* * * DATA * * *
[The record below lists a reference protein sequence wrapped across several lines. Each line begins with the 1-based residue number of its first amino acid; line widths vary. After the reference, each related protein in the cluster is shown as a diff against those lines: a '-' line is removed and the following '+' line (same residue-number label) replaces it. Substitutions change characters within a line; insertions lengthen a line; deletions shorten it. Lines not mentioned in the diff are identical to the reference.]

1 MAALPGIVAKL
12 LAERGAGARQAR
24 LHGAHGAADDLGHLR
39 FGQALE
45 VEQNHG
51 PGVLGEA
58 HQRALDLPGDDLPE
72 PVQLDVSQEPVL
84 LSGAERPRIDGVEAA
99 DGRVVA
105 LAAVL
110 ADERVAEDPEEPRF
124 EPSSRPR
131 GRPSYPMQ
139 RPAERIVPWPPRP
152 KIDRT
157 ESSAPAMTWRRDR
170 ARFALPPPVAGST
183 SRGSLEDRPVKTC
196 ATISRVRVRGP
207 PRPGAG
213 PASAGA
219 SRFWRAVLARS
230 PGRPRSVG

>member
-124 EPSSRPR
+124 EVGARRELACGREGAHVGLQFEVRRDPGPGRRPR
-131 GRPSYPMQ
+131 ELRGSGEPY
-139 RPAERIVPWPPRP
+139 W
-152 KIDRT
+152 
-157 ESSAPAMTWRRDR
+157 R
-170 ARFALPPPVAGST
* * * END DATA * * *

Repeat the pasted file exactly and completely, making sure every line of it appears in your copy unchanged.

[The record below lists a reference protein sequence wrapped across several lines. Each line begins with the 1-based residue number of its first amino acid; line widths vary. After the reference, each related protein in the cluster is shown as a diff against those lines: a '-' line is removed and the following '+' line (same residue-number label) replaces it. Substitutions change characters within a line; insertions lengthen a line; deletions shorten it. Lines not mentioned in the diff are identical to the reference.]

1 MAALPGIVAKL
12 LAERGAGARQAR
24 LHGAHGAADDLGHLR
39 FGQALE
45 VEQNHG
51 PGVLGEA
58 HQRALDLPGDDLPE
72 PVQLDVSQEPVL
84 LSGAERPRIDGVEAA
99 DGRVVA
105 LAAVL
110 ADERVAEDPEEPRF
124 EPSSRPR
131 GRPSYPMQ
139 RPAERIVPWPPRP
152 KIDRT
157 ESSAPAMTWRRDR
170 ARFALPPPVAGST
183 SRGSLEDRPVKTC
196 ATISRVRVRGP
207 PRPGAG
213 PASAGA
219 SRFWRAVLARS
230 PGRPRSVG

>member
-124 EPSSRPR
+124 EVGARRELACGREGAHVGLQFEVRRDPGPGRRPR
-131 GRPSYPMQ
+131 ELRGSGEPY
-139 RPAERIVPWPPRP
+139 W
-152 KIDRT
+152 
-157 ESSAPAMTWRRDR
+157 R
-170 ARFALPPPVAGST